By Damon Amendolara

I’m still not quite buying it. Marshawn Lynch, just two weeks past his 30th birthday, is really retiring? A guy who averaged nearly four yards per carry in limited work last season, a running back just two seasons removed from being the workhorse on back-to-back Super Bowl teams, will sit on the couch for the rest of his life? It just doesn’t seem believable.

On Thursday the Seahawks placed Beast Mode on the reserved/retired list, which does appear a tad more official than just a mercurial player holding out because he’s upset with his contract or wants to avoid training camp. This list means the Seahawks retain his rights should he unretire, as the team still owns the final two seasons of his deal. But it still feels like Lynch will impishly grin through that gold grill, pour back a bag of Skittles, and announce “it’s all good,” sometime late this summer before throwing a helmet back on.

If it’s not though, it’s time to size up his career. The obvious question is just how great was it? The answer is pretty damn great. He did not have the iconic resume of Jim Brown or Walter Payton. He’s just 36th on the all-time rushing list. He wasn’t a compiler like Emmitt Smith, playing only ten seasons. His was not a lightning bolt career cut short dramatically like Gayle Sayers or Terrell Davis. Lynch was really good for a short time, and that may just have to be good enough.

Because the fact is there may not be another for awhile after him. I cringed when reputable baseball media suggested Tom Glavine would be the last 300-game winner ever. It just seemed like complete hyperbole to predict how starting pitchers will be used, what the next iteration of “wins” will be in the sabermetric community, for the rest of time. What if sports medicine and longevity surged this century meaning pitchers could throw into their 50s? What if managers start maneuvering starters for victories like closers are for saves? It seems absurd to predict anything into sports infinity.

But for Lynch, he is certainly a dying breed for this generation of football. There may come a time where the pendulum swings back the other way, and NFL front offices feed a horse 30 times per game. But for now, in an era of splitting carries and tossing backs to the side of the highway by their late-20s, we may not have another Marshawn for awhile. Adrian Peterson will be the gold standard for this generation of running backs. But after that? The 20-something running backs next on the career rushing list are LeSean McCoy and Jamaal Charles. Very good players, but not the bell cows Lynch and AP have been.

The amazing thing about Lynch’s career – the Super Bowls, the media standoffs, the league feuds, the candy endorsements – is that it nearly never happened. There were three and a half seasons of football in Buffalo, a pair of 1,000 yard campaigns, but hardly the stuff Canton considers. The market value for Lynch? A fourth rounder and a fifth rounder by Seattle, a pittance for a 24-year old back that turned into one of the league’s best. But Lynch had a misdemeanor weapons charge in Buffalo, was obviously uncomfortable with local media (a theme in his career), and the Bills had drafted CJ Spiller.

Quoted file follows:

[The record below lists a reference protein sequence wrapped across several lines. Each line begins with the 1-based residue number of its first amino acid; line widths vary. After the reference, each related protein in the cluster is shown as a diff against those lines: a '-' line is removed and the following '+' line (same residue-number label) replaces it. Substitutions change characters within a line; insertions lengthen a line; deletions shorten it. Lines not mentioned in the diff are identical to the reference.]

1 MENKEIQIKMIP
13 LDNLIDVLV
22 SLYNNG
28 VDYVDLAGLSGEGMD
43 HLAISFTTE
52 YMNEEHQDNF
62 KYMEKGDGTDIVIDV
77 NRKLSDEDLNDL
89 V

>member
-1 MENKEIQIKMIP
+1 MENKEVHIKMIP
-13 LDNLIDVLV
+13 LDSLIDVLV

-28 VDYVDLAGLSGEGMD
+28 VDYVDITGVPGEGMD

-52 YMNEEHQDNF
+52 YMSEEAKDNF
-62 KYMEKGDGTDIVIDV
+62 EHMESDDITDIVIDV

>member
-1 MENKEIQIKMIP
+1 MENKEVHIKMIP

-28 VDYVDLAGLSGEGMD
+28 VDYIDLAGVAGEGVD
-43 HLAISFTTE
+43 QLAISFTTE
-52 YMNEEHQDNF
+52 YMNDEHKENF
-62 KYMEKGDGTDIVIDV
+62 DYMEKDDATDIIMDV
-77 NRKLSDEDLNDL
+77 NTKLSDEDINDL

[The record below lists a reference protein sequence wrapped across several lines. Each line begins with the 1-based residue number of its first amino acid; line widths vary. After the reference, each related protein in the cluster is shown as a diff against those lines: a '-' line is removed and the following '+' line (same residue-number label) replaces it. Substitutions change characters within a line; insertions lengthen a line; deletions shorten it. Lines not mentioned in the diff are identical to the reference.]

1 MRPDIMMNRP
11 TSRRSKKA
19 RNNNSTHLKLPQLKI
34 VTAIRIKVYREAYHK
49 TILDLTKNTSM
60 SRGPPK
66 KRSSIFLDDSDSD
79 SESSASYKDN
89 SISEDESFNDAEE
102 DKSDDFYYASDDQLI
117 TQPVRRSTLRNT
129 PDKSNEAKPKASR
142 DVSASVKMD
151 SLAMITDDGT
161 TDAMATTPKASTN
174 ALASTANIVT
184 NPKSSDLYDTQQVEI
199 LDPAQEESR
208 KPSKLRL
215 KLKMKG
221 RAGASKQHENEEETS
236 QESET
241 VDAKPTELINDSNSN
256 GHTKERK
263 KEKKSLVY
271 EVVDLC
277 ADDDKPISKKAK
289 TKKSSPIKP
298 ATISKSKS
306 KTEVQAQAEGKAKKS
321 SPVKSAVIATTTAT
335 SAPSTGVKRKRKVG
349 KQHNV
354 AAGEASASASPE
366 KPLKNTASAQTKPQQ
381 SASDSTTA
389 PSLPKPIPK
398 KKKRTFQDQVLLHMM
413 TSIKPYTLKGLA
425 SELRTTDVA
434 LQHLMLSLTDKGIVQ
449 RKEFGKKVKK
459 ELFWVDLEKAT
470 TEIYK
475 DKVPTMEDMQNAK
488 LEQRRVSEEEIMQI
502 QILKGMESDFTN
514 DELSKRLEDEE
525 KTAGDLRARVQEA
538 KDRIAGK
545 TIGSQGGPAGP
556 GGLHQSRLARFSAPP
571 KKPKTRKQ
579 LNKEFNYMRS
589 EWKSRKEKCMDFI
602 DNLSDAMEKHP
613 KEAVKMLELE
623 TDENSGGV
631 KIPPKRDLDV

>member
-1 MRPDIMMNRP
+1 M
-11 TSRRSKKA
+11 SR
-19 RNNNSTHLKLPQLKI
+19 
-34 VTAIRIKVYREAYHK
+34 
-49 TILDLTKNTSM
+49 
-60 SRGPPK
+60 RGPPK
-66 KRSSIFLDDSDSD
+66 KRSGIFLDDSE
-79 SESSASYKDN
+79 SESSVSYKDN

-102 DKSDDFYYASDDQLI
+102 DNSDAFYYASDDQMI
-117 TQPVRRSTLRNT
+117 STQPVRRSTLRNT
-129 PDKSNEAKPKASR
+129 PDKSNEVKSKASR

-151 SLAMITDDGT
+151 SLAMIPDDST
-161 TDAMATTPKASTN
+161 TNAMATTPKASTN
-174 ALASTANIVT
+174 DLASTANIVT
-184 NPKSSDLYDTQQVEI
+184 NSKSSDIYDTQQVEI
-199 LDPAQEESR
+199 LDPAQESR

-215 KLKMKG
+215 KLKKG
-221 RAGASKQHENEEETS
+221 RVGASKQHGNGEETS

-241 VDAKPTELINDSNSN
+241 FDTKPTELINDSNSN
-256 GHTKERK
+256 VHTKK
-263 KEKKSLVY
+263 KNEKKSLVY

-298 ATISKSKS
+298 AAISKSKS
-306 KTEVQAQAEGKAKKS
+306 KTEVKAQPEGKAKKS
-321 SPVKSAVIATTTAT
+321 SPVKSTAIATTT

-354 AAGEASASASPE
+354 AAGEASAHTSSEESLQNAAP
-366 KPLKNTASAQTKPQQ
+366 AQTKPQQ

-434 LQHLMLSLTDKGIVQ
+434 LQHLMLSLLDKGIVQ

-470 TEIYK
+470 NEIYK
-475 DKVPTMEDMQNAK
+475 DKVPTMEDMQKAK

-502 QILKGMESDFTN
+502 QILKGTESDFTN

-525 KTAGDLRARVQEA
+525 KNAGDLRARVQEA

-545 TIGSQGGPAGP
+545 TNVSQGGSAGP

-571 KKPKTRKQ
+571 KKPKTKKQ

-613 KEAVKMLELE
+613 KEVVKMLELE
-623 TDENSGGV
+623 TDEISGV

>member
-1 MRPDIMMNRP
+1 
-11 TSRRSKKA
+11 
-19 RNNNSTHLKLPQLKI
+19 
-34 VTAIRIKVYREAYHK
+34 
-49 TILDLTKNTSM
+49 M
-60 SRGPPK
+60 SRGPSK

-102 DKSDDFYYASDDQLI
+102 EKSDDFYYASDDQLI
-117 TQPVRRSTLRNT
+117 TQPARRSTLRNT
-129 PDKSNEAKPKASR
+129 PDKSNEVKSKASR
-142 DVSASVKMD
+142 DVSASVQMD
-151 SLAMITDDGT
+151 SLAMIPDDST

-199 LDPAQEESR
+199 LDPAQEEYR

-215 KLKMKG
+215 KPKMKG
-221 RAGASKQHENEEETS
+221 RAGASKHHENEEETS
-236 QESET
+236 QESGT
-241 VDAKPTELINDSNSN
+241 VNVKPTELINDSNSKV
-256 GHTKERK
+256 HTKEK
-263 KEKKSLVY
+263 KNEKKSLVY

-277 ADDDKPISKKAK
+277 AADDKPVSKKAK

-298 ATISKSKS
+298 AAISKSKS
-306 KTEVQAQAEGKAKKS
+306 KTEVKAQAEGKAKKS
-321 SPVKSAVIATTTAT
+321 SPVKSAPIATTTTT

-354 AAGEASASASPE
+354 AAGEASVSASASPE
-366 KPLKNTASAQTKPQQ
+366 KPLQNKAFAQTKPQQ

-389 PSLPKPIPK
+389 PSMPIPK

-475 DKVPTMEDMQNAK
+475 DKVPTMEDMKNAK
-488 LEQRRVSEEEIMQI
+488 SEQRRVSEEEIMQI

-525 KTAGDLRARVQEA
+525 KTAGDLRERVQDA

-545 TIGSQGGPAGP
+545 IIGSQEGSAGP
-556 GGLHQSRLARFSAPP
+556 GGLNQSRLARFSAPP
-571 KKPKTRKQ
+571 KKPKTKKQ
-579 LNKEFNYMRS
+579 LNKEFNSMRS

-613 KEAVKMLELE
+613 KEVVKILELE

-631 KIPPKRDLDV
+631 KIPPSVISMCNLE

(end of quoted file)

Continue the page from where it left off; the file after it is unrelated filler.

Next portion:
Is Lynch worthy of a gold jacket? More than you might believe. As Yahoo Sports pointed out, his numbers actually most closely parallel one of the league’s greatest ever: Earl Campbell.

Campbell: Eight seasons, 115 games, 2,187 rushing attempts, 9,407 yards rushing, 74 TDs (806 yards receiving, 0 TDs).

Lynch: Nine seasons, 127 games, 2,144 attempts, 9,112 yards rushing, 74 TDs, (1,979 yards receiving, 9 TDs).

The Tyler Rose did his damage during a time of the workhorse back in the NFL. The 1970s saw Franco Harris, Tony Dorsett, and Larry Csonka all help carry their teams to Super Bowl victories. The game was more punishing then to a back like Campbell. Running against 8-man fronts and grinding on cement painted green, he was used up after only six brilliant seasons (he gained just 1,100 yards over his final thirty games).

To any NFL historian, Campbell is a greater figure in the history of the league. But Lynch’s Beast Quake run against the Saints is a lot like Campbell’s dash to victory on that historic Monday Night in ’78 against the Dolphins or lining up a hapless Rams defender and driving a helmet into his sternum. Marshawn helped his team to two Super Bowls, while Campbell fell short in two AFC Title Games. Both were men of short soundbites, but whose physical running styles spoke everything words could not. I still don’t believe we’ve seen the last of Lynch on the field. It feels like a negotiating ploy, another battle against the front office, a culture-clash personality that refuses to be predictable. But if this is it, Marshawn had a greater career than we realized as it was happening.

D.A. hosts 6-10pm ET on the CBS Sports Radio Network. He has hosted The D.A. Show (aka “The Mothership”) in Boston, Miami, Kansas City and Ft. Myers, FL. You can often catch him on the NFL Network’s series “Top 10.” D.A. graduated from Syracuse University in ’01, and began looking for ways to make a sports radio show into a quirky 1970’s sci-fi television series. Follow D.A. on Twitter and check out the show’s Facebook page. D.A. lives in NYC, and is a native of Warwick, NY.

Damon Amendolara